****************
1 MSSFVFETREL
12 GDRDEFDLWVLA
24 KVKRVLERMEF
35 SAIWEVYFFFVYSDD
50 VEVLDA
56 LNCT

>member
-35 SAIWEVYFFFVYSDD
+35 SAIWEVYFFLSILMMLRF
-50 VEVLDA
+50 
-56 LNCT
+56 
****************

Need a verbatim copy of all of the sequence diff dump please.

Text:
1 MSSFVFETREL
12 GDRDEFDLWVLA
24 KVKRVLERMEF
35 SAIWEVYFFFVYSDD
50 VEVLDA
56 LNCT

>member
-35 SAIWEVYFFFVYSDD
+35 SAIWEVYFFLSILMMLRF
-50 VEVLDA
+50 
-56 LNCT
+56 